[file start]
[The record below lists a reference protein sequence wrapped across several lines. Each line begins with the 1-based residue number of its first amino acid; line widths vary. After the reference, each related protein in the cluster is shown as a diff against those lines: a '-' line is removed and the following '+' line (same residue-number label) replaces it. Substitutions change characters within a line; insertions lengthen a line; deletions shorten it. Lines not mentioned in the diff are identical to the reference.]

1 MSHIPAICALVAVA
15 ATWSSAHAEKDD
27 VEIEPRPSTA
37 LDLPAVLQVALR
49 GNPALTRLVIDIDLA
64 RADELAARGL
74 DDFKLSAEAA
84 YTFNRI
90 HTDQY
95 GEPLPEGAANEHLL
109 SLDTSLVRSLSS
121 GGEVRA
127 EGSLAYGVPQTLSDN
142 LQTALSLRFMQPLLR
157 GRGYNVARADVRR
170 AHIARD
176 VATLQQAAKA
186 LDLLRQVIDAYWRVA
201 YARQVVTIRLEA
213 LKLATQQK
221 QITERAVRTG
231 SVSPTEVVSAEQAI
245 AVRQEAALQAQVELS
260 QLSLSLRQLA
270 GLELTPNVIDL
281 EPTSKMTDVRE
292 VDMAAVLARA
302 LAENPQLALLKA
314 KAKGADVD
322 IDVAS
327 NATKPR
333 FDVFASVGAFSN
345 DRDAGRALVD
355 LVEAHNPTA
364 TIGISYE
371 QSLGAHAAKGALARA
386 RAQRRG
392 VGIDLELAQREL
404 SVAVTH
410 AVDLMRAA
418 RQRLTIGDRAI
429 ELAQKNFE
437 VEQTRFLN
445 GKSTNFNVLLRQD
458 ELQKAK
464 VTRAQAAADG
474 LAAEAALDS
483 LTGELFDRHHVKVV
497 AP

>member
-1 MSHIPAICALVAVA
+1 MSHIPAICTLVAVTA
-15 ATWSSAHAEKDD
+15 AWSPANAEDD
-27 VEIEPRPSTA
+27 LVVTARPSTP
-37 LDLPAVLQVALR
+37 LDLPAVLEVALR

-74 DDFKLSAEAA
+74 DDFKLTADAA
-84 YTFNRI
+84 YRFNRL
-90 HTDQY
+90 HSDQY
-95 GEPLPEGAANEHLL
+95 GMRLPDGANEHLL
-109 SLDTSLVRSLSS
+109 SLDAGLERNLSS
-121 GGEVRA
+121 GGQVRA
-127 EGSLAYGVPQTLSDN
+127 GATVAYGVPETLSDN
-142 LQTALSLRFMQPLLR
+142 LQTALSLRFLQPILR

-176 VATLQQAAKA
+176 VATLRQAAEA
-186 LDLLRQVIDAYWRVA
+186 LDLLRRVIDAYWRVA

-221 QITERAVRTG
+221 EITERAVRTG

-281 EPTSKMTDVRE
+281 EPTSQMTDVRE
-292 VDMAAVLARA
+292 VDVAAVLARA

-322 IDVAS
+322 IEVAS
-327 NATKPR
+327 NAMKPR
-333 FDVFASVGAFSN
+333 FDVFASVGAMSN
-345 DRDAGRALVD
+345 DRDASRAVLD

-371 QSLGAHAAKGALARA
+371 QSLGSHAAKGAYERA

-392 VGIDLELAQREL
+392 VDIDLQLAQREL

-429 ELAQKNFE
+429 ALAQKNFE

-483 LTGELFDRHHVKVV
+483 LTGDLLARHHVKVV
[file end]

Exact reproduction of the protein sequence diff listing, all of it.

[The record below lists a reference protein sequence wrapped across several lines. Each line begins with the 1-based residue number of its first amino acid; line widths vary. After the reference, each related protein in the cluster is shown as a diff against those lines: a '-' line is removed and the following '+' line (same residue-number label) replaces it. Substitutions change characters within a line; insertions lengthen a line; deletions shorten it. Lines not mentioned in the diff are identical to the reference.]

1 MSHIPAICALVAVA
15 ATWSSAHAEKDD
27 VEIEPRPSTA
37 LDLPAVLQVALR
49 GNPALTRLVIDIDLA
64 RADELAARGL
74 DDFKLSAEAA
84 YTFNRI
90 HTDQY
95 GEPLPEGAANEHLL
109 SLDTSLVRSLSS
121 GGEVRA
127 EGSLAYGVPQTLSDN
142 LQTALSLRFMQPLLR
157 GRGYNVARADVRR
170 AHIARD
176 VATLQQAAKA
186 LDLLRQVIDAYWRVA
201 YARQVVTIRLEA
213 LKLATQQK
221 QITERAVRTG
231 SVSPTEVVSAEQAI
245 AVRQEAALQAQVELS
260 QLSLSLRQLA
270 GLELTPNVIDL
281 EPTSKMTDVRE
292 VDMAAVLARA
302 LAENPQLALLKA
314 KAKGADVD
322 IDVAS
327 NATKPR
333 FDVFASVGAFSN
345 DRDAGRALVD
355 LVEAHNPTA
364 TIGISYE
371 QSLGAHAAKGALARA
386 RAQRRG
392 VGIDLELAQREL
404 SVAVTH
410 AVDLMRAA
418 RQRLTIGDRAI
429 ELAQKNFE
437 VEQTRFLN
445 GKSTNFNVLLRQD
458 ELQKAK
464 VTRAQAAADG
474 LAAEAALDS
483 LTGELFDRHHVKVV
497 AP

>member
-1 MSHIPAICALVAVA
+1 MSHIPAICTLVAVTA
-15 ATWSSAHAEKDD
+15 AWSPANAEDD
-27 VEIEPRPSTA
+27 LVVTARPSTP
-37 LDLPAVLQVALR
+37 LDLPAVLEVALR

-74 DDFKLSAEAA
+74 DDFKLTADAA
-84 YTFNRI
+84 YRFNRL
-90 HTDQY
+90 HSDQY
-95 GEPLPEGAANEHLL
+95 GMRLPDGANEHLL
-109 SLDTSLVRSLSS
+109 SLDAGLERNLSS
-121 GGEVRA
+121 GGQVRA
-127 EGSLAYGVPQTLSDN
+127 GATVAYGVPETLSDN
-142 LQTALSLRFMQPLLR
+142 LQTALSLRFLQPILR

-176 VATLQQAAKA
+176 VATLRQAAEA
-186 LDLLRQVIDAYWRVA
+186 LDLLRRVIDAYWRVA

-221 QITERAVRTG
+221 EITERAVRTG

-281 EPTSKMTDVRE
+281 EPTSQMTDVRE
-292 VDMAAVLARA
+292 VDVAAVLARA

-322 IDVAS
+322 IEVAS
-327 NATKPR
+327 NAMKPR
-333 FDVFASVGAFSN
+333 FDVFASVGAMSN
-345 DRDAGRALVD
+345 DRDASRAVLD

-371 QSLGAHAAKGALARA
+371 QSLGSHAAKGAYERA

-392 VGIDLELAQREL
+392 VDIDLQLAQREL

-429 ELAQKNFE
+429 ALAQKNFE

-483 LTGELFDRHHVKVV
+483 LTGDLLARHHVKVV